After this point, Cocteau would produce some of his most famous works, including his plays Orphee and Les Enfants Terribles, which later in his life would be adapted into films. It was after his first bout with Opium addiction that as he focused on his works again, turned some of his interests into film making. Cocteau's first film was Le Sang d'un Poete, or The Blood of a Poet in 1930. During the rest of the 1930s, he did not venture into film, yet at this time produced many of his popular plays, essays, and poems. One of such poems was Les Parents terribles which debuted at Le Theatre des Ambassadeurs in 1938. The play was controversial, and drew negative attention from the Conseil Municipal, who tried to stop the play. It was eventually moved to another theater, Les Bouffes-Parisiens. The play had reached 400 runs before World War II broke out, and it was not to be the last time Cocteau would receive criticism, and not even the last time for this play.

After his opium rehabilitation, Cocteau was again working quite hard, and had one interesting adventure in 1936 when Cocteau went around the world to send back articles to newspaper Paris Soir. He called the articles Tour du monde en 80 jours or Around the World in 80 Days in honor of the Jules Verne story. On this journey, he became friends with Charlie Chaplin in America. In 1937, writing for a different paper, Ce Soir and making an unlikely friend in the boxing world, Al Brown. Brown formerly held the bantam weight title, but was depressed and drinking when Cocteau saw him in a night club in Montmartre. Brown later won his title back, and credited the help and friendship of Jean Cocteau as an important factor. Cocteau later convinced Brown to join a circus as a shadowboxing dancer.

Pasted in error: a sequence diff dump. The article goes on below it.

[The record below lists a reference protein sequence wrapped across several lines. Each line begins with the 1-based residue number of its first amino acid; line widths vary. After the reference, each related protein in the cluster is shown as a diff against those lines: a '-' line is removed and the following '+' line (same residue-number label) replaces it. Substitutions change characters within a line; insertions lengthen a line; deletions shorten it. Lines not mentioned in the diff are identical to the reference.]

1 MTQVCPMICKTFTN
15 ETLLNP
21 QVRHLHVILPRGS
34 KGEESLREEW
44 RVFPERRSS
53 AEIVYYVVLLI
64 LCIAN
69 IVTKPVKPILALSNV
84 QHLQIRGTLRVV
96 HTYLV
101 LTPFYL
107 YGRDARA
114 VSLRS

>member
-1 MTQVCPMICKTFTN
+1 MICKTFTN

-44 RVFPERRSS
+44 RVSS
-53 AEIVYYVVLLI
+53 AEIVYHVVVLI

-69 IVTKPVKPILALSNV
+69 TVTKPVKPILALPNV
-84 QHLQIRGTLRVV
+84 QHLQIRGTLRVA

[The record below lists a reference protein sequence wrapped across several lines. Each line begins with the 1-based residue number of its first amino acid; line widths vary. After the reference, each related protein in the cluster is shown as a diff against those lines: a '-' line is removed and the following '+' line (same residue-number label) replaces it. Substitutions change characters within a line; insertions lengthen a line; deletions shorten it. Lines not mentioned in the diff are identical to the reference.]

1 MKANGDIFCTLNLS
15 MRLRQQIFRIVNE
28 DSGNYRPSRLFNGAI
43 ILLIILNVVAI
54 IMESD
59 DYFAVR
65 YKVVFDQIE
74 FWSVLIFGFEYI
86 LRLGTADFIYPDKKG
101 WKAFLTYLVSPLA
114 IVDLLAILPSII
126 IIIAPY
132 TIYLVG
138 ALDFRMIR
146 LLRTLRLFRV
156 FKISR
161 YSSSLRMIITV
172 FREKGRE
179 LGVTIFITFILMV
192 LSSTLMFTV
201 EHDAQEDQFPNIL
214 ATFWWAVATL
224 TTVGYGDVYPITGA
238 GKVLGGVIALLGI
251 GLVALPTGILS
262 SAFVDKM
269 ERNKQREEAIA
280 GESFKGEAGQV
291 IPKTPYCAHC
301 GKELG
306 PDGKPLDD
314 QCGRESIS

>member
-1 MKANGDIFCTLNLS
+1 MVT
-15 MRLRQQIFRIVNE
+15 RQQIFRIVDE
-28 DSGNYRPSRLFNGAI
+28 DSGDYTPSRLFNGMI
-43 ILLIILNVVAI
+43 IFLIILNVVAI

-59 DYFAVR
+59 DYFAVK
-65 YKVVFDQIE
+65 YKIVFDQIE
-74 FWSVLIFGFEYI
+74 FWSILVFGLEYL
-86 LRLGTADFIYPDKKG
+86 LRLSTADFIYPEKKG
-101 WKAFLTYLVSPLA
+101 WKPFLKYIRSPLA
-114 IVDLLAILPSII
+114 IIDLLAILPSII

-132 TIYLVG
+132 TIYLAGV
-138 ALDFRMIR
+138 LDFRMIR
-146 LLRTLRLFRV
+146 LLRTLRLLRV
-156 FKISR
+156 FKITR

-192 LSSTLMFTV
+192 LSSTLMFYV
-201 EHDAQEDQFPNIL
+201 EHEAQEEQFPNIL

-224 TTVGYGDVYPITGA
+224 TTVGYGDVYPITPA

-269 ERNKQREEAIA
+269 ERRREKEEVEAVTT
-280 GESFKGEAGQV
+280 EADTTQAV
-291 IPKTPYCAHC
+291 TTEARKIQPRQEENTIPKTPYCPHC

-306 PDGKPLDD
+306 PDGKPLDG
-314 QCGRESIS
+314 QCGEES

Jean Cocteau died at age 74 on October 11, 1963, and was buried at a chapel named Saint-Blaise-des-Simples, where he had painted some decorations. Before his death, Cocteau had been making sketches to paint a different chapel in Frejus, but did not live to begin to paint them in the chapel. However, he had seen artistic opportunity in a gardener he had employed for his final living space, a house in a small town named Milly-la-Foret. He had actually gone on to adopt the gardener, who previously worked in iron mines, and coached him as an artist, and the gardener, Edouard Dermit, later went on to paint the chapel.

--Mark Oeding, 2006.
Jean Cocteau